The 920th deployed aircraft and flight crews to the Western Pacific between 1965 and 1975 to support SAC Operation Arc Light[17] and tactical aircraft flying combat missions over Southeast Asia during the Vietnam War.[16] It also supported fighter aircraft deploying to Southeast Asia in Operations Coronet Town and Coronet Circle.[17] During the Vietnam era, crews from the 920th were deployed to the Young Tiger Tanker Task Force, flying air refueling support from U-Tapao Royal Thai Navy Airfield.[13] In 1968 the squadron absorbed personnel and equipment from the 907th Air Refueling Squadron, which inactivated at Glasgow Air Force Base, Montana.[17]

The squadron returned to normal peacetime operations after 1975. It deployed personnel and aircraft to the Middle East in 1990 in support of Operation Desert Shield and in 1991 in support of Operation Desert Storm. When SAC was inactivated in June 1992, the squadron was reassigned to the 305th Operations Group of Air Mobility Command, (AMC) which was stationed at Grissom Air Force Base, Indiana. The squadron's aircraft were assigned to other AMC units and it was inactivated on 30 September 1992.[18]

Lineage[edit]

420th Bombardment Squadron

  • Constituted as the 30th Reconnaissance Squadron (Heavy) on 28 January 1942
Redesignated 420th Bombardment Squadron (Heavy) on 22 April 1942
Activated on 1 June 1942
Inactivated on 10 April 1944
  • Redesignated 420th Bombardment Squadron, Very Heavy on 4 August 1944
Activated on 19 September 1944
Inactivated on 4 January 1946[19]
  • Consolidated with the 920th Air Refueling Squadron on 19 September 1985 as the 920th Air Refueling Squadron[20]

920th Air Refueling Squadron

  • Constituted as the 920th Air Refueling Squadron, Heavy on 17 February 1960 and activated (not organized)
Organized on 15 April 1960[8]
  • Consolidated with the 420th Bombardment Squadron on 19 September 1985[20]
Redesignated 920th Air Refueling Squadron on 1 September 1991
Inactivated on 30 September 1992[18]

Assignments[edit]

  • 302d Bombardment Group: 1 June 1942 - 10 April 1944
  • 382d Bombardment Group: 19 September 1944 - 4 January 1946[19]
  • Strategic Air Command: 17 February 1960 (not organized)
  • 7th Bombardment Wing: 15 April 1960
  • 4026th Strategic Wing: 15 June 1960[11]
  • 379th Bombardment Wing: 1 February 1963
  • 379th Operations Group: 1 September 1991
  • 305th Operations Group: 1 June 1992 - 30 September 1992[18]

Stations[edit]

Aircraft[edit]

  • Consolidated B-24 Liberator, 1942-1944
  • Boeing B-29 Superfortress, 1945[19]
  • Boeing KC-135A Stratotanker, 1960-1992[16]

Awards and campaigns[edit]

Award streamer Award Dates Notes
Air Force Outstanding Unit Award Streamer.jpg Air Force Outstanding Unit Award 1 July 1963-30 June 1964 920th Air Refueling Squadron[21]
Air Force Outstanding Unit Award Streamer.jpg Air Force Outstanding Unit Award 1 July 1970-30 June 1971 920th Air Refueling Squadron[22]
Service Streamer Campaign Dates Notes
World War II - American Campaign Streamer (Plain).png American Theater without inscription 1 June 1942 – 10 April 1944, 19 September 1944 – 4 January 1946 420th Bombardment Squadron[1]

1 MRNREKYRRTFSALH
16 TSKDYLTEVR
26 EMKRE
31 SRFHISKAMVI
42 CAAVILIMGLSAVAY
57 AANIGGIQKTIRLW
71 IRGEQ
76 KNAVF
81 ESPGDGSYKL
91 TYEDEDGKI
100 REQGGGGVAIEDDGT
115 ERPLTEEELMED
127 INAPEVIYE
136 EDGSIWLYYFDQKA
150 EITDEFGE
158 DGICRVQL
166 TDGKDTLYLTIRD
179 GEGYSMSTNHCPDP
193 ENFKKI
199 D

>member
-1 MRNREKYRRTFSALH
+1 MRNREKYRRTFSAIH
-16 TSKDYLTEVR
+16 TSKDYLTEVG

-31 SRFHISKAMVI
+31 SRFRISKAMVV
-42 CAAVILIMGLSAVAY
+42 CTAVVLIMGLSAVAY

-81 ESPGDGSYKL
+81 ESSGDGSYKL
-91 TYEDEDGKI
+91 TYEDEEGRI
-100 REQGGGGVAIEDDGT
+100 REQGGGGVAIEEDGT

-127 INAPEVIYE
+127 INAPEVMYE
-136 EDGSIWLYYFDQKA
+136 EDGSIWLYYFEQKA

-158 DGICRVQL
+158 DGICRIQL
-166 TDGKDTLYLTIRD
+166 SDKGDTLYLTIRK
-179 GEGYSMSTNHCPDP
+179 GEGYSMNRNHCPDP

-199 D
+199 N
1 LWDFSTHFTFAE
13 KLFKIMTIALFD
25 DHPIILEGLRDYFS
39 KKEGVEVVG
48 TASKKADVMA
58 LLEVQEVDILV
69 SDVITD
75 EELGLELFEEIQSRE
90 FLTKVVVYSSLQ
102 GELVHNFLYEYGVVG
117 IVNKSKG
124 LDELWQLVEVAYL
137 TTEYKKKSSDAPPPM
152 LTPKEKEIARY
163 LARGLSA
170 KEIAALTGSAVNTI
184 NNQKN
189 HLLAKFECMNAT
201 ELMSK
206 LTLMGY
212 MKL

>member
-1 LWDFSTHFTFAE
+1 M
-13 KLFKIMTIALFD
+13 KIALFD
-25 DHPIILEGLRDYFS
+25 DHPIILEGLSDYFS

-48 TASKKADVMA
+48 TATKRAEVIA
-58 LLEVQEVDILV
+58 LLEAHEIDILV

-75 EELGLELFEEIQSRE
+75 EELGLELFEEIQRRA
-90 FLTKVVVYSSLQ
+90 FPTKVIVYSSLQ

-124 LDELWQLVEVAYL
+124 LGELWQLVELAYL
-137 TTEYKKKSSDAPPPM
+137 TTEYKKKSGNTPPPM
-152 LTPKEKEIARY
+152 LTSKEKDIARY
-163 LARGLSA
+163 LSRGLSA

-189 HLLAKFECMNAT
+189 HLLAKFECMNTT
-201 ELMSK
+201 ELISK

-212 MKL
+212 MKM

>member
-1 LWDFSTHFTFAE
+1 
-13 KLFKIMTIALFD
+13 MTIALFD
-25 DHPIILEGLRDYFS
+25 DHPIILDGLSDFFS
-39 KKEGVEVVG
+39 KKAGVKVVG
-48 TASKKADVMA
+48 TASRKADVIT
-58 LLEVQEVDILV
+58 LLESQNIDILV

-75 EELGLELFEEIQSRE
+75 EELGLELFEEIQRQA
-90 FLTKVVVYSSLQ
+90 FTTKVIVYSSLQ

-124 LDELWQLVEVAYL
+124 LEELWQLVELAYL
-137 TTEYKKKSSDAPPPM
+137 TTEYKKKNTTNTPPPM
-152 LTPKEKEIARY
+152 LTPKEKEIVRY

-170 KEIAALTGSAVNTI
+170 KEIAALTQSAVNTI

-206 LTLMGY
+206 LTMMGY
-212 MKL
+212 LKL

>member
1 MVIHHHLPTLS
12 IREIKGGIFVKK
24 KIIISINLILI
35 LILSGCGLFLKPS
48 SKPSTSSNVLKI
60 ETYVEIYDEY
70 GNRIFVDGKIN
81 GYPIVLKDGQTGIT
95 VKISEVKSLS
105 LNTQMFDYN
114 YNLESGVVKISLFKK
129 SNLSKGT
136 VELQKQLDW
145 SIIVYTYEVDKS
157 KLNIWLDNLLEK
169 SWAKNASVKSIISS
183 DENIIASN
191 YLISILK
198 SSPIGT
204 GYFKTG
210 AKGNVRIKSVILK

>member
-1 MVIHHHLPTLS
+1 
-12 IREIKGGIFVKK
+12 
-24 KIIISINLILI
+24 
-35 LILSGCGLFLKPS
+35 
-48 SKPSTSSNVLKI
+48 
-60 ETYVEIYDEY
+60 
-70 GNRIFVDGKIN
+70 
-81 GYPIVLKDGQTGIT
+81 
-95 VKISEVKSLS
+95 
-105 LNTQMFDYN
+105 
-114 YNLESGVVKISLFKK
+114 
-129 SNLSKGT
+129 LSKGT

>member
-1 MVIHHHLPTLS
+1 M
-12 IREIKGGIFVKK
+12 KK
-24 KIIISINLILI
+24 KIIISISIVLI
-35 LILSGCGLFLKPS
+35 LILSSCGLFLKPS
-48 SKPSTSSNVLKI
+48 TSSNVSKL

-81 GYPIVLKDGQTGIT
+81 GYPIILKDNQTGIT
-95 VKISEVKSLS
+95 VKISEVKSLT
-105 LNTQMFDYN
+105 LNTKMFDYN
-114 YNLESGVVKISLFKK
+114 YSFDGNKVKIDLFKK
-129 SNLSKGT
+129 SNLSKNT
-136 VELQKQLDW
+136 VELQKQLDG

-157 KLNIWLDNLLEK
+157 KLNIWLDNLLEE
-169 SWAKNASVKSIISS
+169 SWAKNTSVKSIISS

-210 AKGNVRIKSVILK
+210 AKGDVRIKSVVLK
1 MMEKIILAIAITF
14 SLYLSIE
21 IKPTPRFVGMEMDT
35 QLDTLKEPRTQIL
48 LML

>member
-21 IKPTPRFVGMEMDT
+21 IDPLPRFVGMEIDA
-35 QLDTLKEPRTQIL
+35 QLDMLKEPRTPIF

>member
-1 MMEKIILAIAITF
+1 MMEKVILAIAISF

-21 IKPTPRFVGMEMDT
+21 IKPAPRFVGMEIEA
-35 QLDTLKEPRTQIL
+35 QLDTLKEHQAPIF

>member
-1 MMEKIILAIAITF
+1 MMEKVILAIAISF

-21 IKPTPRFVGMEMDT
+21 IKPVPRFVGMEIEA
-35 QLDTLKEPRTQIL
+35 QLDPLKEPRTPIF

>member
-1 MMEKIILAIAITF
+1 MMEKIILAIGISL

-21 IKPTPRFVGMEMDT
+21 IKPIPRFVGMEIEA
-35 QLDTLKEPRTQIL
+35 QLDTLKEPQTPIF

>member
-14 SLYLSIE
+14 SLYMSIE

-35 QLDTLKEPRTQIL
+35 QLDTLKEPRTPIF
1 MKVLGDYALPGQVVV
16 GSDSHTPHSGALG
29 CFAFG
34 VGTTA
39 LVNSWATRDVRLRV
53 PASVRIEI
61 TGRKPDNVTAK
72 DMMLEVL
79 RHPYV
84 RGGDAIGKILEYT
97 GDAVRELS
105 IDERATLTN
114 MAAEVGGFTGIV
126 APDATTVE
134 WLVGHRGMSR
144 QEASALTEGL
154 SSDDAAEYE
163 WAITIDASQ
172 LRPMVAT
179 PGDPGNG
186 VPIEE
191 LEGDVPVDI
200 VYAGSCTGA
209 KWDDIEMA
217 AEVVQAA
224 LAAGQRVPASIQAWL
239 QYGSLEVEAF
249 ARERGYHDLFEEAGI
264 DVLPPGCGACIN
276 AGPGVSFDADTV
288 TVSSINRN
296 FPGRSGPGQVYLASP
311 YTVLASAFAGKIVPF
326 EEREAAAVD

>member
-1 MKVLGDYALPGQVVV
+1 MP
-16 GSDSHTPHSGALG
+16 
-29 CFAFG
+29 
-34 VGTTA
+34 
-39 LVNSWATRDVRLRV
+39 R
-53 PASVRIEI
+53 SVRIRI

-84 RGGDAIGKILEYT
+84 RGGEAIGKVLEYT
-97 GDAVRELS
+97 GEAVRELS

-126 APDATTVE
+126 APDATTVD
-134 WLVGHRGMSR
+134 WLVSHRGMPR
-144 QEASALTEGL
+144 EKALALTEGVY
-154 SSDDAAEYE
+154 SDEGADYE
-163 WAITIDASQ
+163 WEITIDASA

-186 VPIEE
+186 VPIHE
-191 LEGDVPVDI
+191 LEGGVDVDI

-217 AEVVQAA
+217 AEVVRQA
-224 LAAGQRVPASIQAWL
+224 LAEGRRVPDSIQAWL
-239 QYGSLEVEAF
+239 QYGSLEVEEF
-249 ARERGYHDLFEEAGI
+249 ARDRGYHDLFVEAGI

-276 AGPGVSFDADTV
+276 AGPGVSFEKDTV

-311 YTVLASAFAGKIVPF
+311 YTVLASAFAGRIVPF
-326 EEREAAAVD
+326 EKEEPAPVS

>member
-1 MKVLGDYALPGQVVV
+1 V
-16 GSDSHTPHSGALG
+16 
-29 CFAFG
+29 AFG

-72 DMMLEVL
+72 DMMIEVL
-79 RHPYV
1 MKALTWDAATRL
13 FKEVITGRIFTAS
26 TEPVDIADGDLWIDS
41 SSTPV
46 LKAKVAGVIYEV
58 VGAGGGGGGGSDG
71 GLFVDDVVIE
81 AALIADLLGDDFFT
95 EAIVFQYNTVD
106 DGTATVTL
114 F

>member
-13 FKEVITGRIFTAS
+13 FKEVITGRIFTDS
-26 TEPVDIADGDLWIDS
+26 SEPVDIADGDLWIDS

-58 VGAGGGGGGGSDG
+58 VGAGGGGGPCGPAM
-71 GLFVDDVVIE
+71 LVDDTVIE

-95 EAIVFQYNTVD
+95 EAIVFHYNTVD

Streamer APC.PNG Asiatic-Pacific Theater without inscription 8 September 1945 – 15 December 1945 420th Bombardment Squadron[1]

See also[edit]

References[edit]

  1. ^ a b c d e f g Maurer, Combat Squadrons, pp. 516-517
  2. ^ a b Maurer, Combat Units, pp. 175-176
  3. ^ Robertson, Patsy (2010-08-31). "Factsheet 302 Operations Group (AFRC)". Air Force Historical Research Agency. Retrieved July 22, 2014. 
  4. ^ a b Craven & Cate, Vol. VI, Men & Planes, p. xxxvi
  5. ^ Goss, The Organization and its Responsibilities, Chapter 2 The AAF in Craven & Cate, Vol. VI, p.
  6. ^ Maurer, Combat Units, pp. 269-279
  7. ^ "Abstract, History 382 Bombardment Group March 1945". Air Force History Index. Retrieved July 18, 2013. 
  8. ^ a b c Mueller, p. 69
  9. ^ Ravenstein, p. 18
  10. ^ a b Mueller, p. 615
  11. ^ a b "Abstract, History 379 Bombardment Wing Jan-Feb 1961". Air Force History Index. Retrieved July 18, 2013. 
  12. ^ "Abstract (Unclassified), History of the Strategic Bomber since 1945 (Top Secret, downgraded to Secret)". Air Force History Index. 1 April 1975. Retrieved March 4, 2014. 
  13. ^ a b "Abstract, History 379 Bombardment Wing Jul-Sep 1965". Air Force History Index. Retrieved July 18, 2013. 
  14. ^ "Abstract, History 379 Bombardment Wing Oct-Dec 1967". Air Force History Index. Retrieved July 18, 2013. 
  15. ^ Ravenstein, Guide to Air Force Lineage, p. 12
  16. ^ a b c Ravenstein, Combat Wings, pp. 204-205
  17. ^ a b c "Abstract, History 379 Bombardment Wing Jan-Mar 1968". Air Force History Index. Retrieved July 18, 2013. 
  18. ^ a b c d Kane, Robert B. (2010-10-28). "Factsheet 305 Operations Group (AMC)". Air Force Historical Research Agency. Retrieved July 22, 2014. 
  19. ^ a b c d Lineage, including stations, assignments, and aircraft through 1946 in Maurer, Combat Squadrons, pp. 516-517
  20. ^ a b Department of the Air Force/MPM Letter 662q, 19 Sep 85, Subject: Reconstitution, Redesignation, and Consolidation of Selected Air Force Tactical Squadrons
  21. ^ AF Pamphlet 900-2, Vol. 1, p. 479
  22. ^ AF Pamphlet 900-2, Vol. 2, p. 95

Bibliography[edit]

 This article incorporates public domain material from websites or documents of the Air Force Historical Research Agency.